In this essay I am going to compare and contrast sonnet 19 and 63 focusing on the poets intention and use of language and structure considering the destructive nature of time theme and the effect on the mans beauty. Sonnet 19 is about the destructive power of time and in, which is very explicit in this particular sonnet. The sonnet is based upon the personification of time used by Shakespeare. Sonnet 63’s theme is again about time and personifies time and performs beauty as an image. In Sonnet 19 Shakespeare represents Time as wild animals, like Lions and Tigers, because these animals are powerful just like Time.Order now
For example “Devouring Time blunt thou the Lion’s paws”. This quote portrays Time as an animal devouring its prey – Time is the animal and the young mans beauty is the animals prey. Shakespeare uses Time as a hunting killing machine. Another reference to wild animals is “Pluck the keen teeth from the fierce tiger’s jaws”. Time is portrayed as destructive and at some stage in the poets young friend he will become blunt and time will take away its ability to survive therefore destructive power is being torn away which emphasis’s on times power.
Whereas in Sonnet 63 the theme and intention is very similar to sonnet 19 but is portrayed in an ageing process. In sonnet 19 Shakespeare uses time and the destructive power of time however he uses a contrast of the old and young to appreciate time will eventually crush and wear you down, “With time’s injured hand crushed and o’erworn”. There is a major contrast in one line which mainly focuses on the ageing process “With lines and wrinkles when is youthful morn” this quote represents the soon to be death and time will have its turn upon you.
In sonnet 19 beauty is portrayed in many ways, however in a contrasting way to sonnet 63. “And make the earth devour hr own sweet blood”, eventually time will destroy the poet’s beautiful young friend, although the poet can do nothing to prevent this from happening. In sonnet 19 the poet writes as if this man is someone to worship against, “For beauty’s pattern to succeeding men. ” The personification is trying to convince the young man that if he doesn’t have children then Time will slowly take away his beauty.
However Shakespeare has given Time a female agenda, maybe because he is indicating to the young man that he needs a woman to carry on his beauty, “to the wide world and all her fading sweets”. In sonnet 63 there is a distinctive image of time being thief by stealing away beauty, “And all those beauties whereof king are vanishing, or vanished out of sight,” this quote is seen to be a flattering comment describing the flattering of kingdom beauty. In both sonnets similarly, the poet discussed seasons, in sonnet 19 “Stealing away the treasure of his spring” describing the freshness of spring with time being expressed as a metaphor.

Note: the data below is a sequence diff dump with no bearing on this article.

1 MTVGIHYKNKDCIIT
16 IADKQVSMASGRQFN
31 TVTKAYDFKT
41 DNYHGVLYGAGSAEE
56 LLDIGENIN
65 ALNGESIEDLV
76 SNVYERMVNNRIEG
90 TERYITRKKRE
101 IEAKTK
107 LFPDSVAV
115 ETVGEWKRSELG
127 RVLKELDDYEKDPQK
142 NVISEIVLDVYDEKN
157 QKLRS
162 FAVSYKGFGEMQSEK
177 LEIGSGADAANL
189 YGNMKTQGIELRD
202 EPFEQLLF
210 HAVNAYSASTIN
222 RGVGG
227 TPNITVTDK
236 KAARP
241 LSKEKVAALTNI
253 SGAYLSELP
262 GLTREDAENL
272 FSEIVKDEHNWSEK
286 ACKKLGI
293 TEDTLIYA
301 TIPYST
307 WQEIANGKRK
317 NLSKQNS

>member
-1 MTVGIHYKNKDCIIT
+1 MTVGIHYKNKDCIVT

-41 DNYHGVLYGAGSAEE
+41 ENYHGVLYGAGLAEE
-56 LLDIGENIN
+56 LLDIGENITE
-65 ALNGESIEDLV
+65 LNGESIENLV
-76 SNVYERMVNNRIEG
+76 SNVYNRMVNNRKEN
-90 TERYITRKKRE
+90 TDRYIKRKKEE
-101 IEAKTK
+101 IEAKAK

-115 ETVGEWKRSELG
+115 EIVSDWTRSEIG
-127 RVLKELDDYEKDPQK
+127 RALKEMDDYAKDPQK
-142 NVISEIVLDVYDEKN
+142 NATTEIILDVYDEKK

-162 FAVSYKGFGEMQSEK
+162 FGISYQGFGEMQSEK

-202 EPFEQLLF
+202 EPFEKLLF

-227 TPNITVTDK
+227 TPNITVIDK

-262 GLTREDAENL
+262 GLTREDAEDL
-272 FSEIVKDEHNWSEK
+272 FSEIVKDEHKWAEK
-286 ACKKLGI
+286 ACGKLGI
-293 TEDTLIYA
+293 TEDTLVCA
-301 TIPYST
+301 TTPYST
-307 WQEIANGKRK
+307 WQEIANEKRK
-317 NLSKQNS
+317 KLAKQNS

Also in sonnet 63, “Make glad and sorry seasons as thou fleet’st” discusses the speed of time and the swift progress of the image by using seasons has a time date situation rather than using days because that would be seen as a slow pace. Sonnet 19 and 63 both suggest the use of personification with the intention of time being stolen, “Him in thy course untainted do allow,” interprets the swift progress of time being stolen. “Stealing away the treasure of his spring,” this quote suggests that beauty have being taken away although time is the thief in this interpretation.
In sonnet 19 and 63 there is a contrast between birth and death. In sonnet 19 future generations is discussed, “For beauty’s pattern to succeeding men,” the new generations will have something to model against with his existing beauty, Shakespeare is talking about a young man and persuading him to hand his beauty on by having children. Where as in sonnet 63 Shakespeare discusses death and its defence against time, “Against confounding age’s cruel knife That he shall never cut from memory” time is inevitable towards death with a war like image using a defence barrier. Age’s steepy night,” with an interpretation to declining death.